The question of whether Canada should create COVID-19 vaccine passports was answered by Health Minister Patty Hajdu when she confirmed the federal government will create such a system so Canadians can travel internationally again.
Now is the time to consider who in Canada will provide such passports, and how they should be designed and deployed.
Vaccine passports of one design or another are already in use in several countries and regions around the world, including Israel, Denmark, China, Mexico and Lebanon. The European Union is developing one. So is the U.K. New York has its own system. In these and other places, vaccine passports are helping bring life back to normal, while facilitating domestic and international travel.
For all these benefits, there are good reasons for Canadians to be concerned about the privacy impacts of vaccine passports. History teaches us that measures enacted to respond to emergencies are often “sticky.” Income tax was introduced as a temporary measure during the First World War, yet millions of Canadians have filed their annual returns.
Correspondingly, privacy campaigners have expressed concerns that a passport system used to check our vaccination status before entering a store or a concert venue during COVID-19 times could form the backbone of a long-lasting system of location-based surveillance.
These are legitimate concerns, but our research makes clear that choices can be made in the design characteristics of a vaccine passport system and the rules governing their use to avert them. We can make a vaccine passport that maximizes public health benefits, while minimizing privacy and other human rights impacts.
To do this, several critical questions need to be addressed at the outset.
First, who should be permitted to issue vaccination passports?
The private sector is taking the lead in many countries and regions. If governments in Canada don’t act, likely the private sector will introduce vaccine passports here, too, raising a host of worries relating to equity, discrimination and privacy. If we want access to vaccine passports for all who qualify, governments need to issue passports themselves or regulate the incipient market in vaccine passports.
Second, what information should vaccine passports include?
Concerns that vaccine passports could be used to track our movements are very real. But to do so, vaccine passports would need to encode information about our identity — like our name or a unique identifier, like our Social Insurance Number (SIN). As a matter of principle, vaccine passports should collect as little information about us as possible, possibly not even containing our names. This is known as “data minimization.”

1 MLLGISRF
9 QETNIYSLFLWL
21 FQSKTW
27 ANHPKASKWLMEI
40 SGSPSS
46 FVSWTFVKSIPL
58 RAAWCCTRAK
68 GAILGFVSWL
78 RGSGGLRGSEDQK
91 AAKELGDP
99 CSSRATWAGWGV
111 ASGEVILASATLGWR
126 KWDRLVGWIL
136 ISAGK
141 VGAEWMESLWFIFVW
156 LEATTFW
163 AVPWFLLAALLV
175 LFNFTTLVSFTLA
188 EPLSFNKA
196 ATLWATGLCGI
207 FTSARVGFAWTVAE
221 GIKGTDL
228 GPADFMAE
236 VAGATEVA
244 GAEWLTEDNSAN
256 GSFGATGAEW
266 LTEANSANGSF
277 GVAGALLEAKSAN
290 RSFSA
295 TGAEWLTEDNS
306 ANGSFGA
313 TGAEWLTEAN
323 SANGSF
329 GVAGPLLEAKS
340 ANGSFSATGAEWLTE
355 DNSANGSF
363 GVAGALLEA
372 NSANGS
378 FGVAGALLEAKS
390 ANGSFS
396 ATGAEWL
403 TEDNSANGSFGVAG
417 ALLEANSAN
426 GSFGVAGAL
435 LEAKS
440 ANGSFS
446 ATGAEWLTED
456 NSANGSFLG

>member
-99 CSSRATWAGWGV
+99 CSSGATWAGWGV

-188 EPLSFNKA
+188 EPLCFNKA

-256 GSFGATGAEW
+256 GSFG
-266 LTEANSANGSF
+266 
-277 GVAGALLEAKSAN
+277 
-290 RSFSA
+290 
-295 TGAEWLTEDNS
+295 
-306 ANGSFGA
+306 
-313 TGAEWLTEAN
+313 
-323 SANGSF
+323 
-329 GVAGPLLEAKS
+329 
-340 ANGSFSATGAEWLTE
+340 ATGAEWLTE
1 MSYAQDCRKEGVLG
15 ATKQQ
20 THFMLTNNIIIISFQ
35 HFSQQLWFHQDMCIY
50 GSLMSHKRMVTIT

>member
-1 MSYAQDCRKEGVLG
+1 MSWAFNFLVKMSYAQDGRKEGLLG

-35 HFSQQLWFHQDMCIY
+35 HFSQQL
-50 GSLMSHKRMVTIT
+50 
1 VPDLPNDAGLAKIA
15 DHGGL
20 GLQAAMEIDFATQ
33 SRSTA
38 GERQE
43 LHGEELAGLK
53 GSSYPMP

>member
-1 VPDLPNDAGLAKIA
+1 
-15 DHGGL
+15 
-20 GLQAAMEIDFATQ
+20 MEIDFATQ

Finally, what technological form will the passports take?
We can make a vaccine passport that maximizes public health benefits while minimizing privacy and other human rights impacts, write @ColleenFlood2 and @vivekdotca @uOttawa #COVID19
Most proposals call for digital passports as scannable QR codes or an app on your phone. But digital systems make it easy to collect and store data about the use of vaccine passports — forever. By contrast, paper-based systems could be better at protecting privacy. Flashing a paper-based passport at a security guard does not risk creating the permanent data trail that scanning a digital credential might. Yet it may be possible to develop a digital passport system that leverages the technologies found in contact-tracing apps to help protect our privacy.
We should also consider who can ask to see your vaccine passport, how vaccine passports will be verified and validated when they are presented to gain access to a place or a service, and what information can be collected and stored whenever a passport holder is required to show it.
Good policy can mitigate privacy concerns in each case. For example, governments could mandate that entities that are permitted to inspect the vaccine passport may simply verify the information encoded into the passport without retaining it for any purpose.
Vaccine passports will, of course, be opposed by some on principled grounds. We believe, however, that social justice is best advanced by ending the pandemic and restoring normal life as quickly as possible. If vaccine passports can help do that, then we should call upon our governments to put systems in place with sufficient safeguards for important values, like privacy.
Colleen M. Flood is a University of Ottawa research chair in health law and policy, and part of a research team funded by the federal COVID-19 Immunity Task Force.
Vivek Krishnamurthy is the Samuelson-Glushko professor of law at the University of Ottawa and a fellow at the Carr Center for Human Rights Policy at the Harvard Kennedy School. He is also part of a research team funded by the federal COVID-19 Immunity Task Force.